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Project description NAP 1325

Project description

Women, Peace and Security: Civil Society’s Critical Voice  

Project Title: “Civil Society Contribution to the implementation of the Swiss NAP 1325”

Project Duration: 2018-2021

The project «Civil Society Contribution to the implementation of the Swiss NAP 1325» aims at ensuring that the experiences and know-how of the civil society are taken into account in the official implementation of the Swiss NAP 1325. The main objectives are to strengthen a gender-sensitive peace policy in both Swiss domestic and international politics and to raise public awareness around the resolution 1325.

The adoption of the UN Security Council Resolution 1325 on Women, Peace and Security (WPS) in 2000 marked the first time women and gender were officially linked to the peace and security agenda. This landmark resolution calls for women’s participation in conflict prevention and peace processes, women’s protection during conflict, including from sexual violence, and the prevention of violence against women through the promotion of women’s rights and gender equality.

In Switzerland, KOFF, the Swiss Platform for Peacebuilding, together with PeaceWomen Across the Globe and the feminist peace organisation cfd, coordinate the civil society follow up of the fourth Swiss National Action Plan (NAP) 1325 on WPS (2018-2022). Involving civil society in the implementation of the NAP has the added value of linking policy and practice, grounding the NAP in Swiss public and political life, as well as a multiplier effect.

Based on recommendations from Swiss civil society on the implementation of the previous Swiss NAPs on WPS, this project has identified two thematic areas for closer critical examination: Women and conflict prevention and  Socio-economic conditions for substantial participation of women in peace processes. The project will focus on documenting and analysing civil society experiences in these areas in order to provide the basis for policy and practice recommendations on women, peace and security, along with a continuous policy dialogue with key actors from government, academia and civil society in Switzerland. A close cooperation with members of the Swiss parliament and media will bring the project findings to the political stage and raise public awareness for supporting gender-sensitive peace policies.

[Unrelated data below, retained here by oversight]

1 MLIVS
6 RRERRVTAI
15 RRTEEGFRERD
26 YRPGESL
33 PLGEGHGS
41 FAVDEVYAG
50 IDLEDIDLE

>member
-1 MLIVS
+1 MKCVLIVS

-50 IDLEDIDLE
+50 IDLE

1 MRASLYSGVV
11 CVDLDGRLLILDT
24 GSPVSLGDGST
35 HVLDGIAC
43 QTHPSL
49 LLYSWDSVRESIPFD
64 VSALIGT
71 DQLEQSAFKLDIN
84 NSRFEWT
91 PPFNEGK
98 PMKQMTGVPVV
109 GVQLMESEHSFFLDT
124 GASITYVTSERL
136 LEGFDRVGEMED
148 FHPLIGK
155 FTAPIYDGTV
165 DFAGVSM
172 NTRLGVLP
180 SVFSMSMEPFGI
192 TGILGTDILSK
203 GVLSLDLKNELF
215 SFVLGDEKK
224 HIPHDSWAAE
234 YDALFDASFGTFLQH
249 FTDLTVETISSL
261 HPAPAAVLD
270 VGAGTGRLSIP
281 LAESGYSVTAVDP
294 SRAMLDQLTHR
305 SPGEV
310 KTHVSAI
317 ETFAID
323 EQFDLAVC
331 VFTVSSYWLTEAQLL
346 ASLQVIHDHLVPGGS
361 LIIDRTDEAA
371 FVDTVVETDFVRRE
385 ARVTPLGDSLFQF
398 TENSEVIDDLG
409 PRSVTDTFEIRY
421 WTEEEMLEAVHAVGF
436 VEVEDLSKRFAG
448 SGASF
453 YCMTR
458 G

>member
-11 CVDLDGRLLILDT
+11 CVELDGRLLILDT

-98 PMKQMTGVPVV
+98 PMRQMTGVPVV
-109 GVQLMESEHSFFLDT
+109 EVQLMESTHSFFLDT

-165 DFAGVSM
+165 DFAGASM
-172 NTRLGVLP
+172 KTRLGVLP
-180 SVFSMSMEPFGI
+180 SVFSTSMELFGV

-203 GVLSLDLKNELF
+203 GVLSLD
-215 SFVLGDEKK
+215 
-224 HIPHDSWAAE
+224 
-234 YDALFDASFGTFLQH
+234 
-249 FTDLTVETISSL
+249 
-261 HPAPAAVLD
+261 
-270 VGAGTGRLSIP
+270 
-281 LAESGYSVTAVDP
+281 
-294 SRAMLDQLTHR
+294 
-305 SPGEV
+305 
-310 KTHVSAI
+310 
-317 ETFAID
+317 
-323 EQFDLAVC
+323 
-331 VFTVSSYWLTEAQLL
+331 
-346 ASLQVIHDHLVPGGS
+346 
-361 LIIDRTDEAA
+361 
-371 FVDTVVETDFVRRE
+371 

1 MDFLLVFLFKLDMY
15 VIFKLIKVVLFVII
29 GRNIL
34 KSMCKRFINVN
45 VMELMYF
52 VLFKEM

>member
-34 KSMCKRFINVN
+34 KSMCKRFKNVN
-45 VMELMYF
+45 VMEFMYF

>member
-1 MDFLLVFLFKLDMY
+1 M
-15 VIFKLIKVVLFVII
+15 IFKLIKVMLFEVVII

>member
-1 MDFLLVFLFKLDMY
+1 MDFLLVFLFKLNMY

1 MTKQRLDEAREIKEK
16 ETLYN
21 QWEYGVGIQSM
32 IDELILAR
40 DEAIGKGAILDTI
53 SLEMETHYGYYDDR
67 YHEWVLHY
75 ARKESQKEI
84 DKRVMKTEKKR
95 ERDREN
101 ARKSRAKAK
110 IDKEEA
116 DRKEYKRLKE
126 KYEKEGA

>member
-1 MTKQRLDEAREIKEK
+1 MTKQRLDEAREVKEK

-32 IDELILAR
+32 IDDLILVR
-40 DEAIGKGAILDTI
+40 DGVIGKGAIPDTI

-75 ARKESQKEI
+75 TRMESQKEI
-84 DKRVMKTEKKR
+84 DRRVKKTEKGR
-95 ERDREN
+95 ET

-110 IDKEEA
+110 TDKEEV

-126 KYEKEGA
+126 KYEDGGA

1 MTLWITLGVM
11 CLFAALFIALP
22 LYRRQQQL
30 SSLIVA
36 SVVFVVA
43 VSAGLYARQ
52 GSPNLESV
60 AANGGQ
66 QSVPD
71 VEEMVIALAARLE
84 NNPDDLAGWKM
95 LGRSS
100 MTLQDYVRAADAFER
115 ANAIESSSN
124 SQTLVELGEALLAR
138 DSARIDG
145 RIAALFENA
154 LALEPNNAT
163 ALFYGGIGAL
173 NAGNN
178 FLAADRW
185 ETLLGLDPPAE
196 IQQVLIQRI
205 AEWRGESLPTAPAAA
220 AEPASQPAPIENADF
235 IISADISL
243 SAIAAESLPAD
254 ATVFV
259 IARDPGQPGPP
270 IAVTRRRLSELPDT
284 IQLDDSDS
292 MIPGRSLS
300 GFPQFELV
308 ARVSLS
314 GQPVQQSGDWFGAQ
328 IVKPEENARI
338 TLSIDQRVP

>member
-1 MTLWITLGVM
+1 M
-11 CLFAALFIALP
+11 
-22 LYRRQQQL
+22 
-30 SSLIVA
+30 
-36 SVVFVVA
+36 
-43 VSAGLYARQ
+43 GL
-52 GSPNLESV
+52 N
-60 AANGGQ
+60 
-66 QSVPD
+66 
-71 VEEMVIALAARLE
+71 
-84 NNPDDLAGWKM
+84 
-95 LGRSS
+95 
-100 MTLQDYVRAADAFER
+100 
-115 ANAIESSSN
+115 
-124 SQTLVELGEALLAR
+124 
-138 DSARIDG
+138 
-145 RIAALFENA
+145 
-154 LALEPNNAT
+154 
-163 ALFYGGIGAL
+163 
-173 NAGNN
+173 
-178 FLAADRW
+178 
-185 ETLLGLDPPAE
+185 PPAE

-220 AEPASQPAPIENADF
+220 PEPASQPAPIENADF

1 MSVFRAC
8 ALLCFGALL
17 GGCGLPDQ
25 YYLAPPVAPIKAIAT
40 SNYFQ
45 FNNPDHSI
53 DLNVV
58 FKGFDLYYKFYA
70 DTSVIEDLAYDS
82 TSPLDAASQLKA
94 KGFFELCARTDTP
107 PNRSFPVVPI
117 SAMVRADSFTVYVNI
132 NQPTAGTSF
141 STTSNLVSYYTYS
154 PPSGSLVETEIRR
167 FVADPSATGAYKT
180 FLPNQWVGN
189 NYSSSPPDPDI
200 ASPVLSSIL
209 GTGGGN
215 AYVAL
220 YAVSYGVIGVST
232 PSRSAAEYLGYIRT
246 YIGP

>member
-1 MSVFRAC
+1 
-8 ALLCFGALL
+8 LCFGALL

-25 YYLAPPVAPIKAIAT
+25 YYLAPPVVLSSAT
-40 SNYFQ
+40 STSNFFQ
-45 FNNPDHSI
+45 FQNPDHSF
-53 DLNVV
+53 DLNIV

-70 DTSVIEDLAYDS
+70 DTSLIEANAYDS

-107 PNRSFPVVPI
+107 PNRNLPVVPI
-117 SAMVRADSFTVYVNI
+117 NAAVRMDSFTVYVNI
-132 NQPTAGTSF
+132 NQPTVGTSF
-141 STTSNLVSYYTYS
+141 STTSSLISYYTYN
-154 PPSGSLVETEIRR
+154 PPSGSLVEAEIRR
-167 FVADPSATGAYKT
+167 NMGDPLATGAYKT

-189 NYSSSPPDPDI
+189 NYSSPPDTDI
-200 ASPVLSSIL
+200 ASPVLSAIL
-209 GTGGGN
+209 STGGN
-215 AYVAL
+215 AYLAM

On November 22, 2018 the Federal Department of Foreign Affairs (FDFA) launched Switzerland's fourth National Action Plan to implement UN Security Council Resolution 1325 (NAP 1325) on women, peace and security in Geneva. The NAP 1325 is an important domestic and foreign policy instrument for Switzerland as it lays the foundation for a gender-sensitive peace policy.

During a public consultation held in early 2018, civil society’s critical voices were included in the process of designing the new NAP 1325, and fifteen non-governmental organizations from Swiss civil society have committed themselves to critically looking at its implementation, in order to strengthen the relevance of the NAP 1325 for peace policies and practice on the ground. The result is this four-year project – a joint initiative of PeaceWomen Across the Globe (PWAG), cfd – the feminist peace organization and KOFF, swisspeace, partly supported by the Human Security Division (HSD) and the Swiss Agency for Development and Cooperation (SDC) of the Swiss Federal Department of Foreign Affairs (FDFA).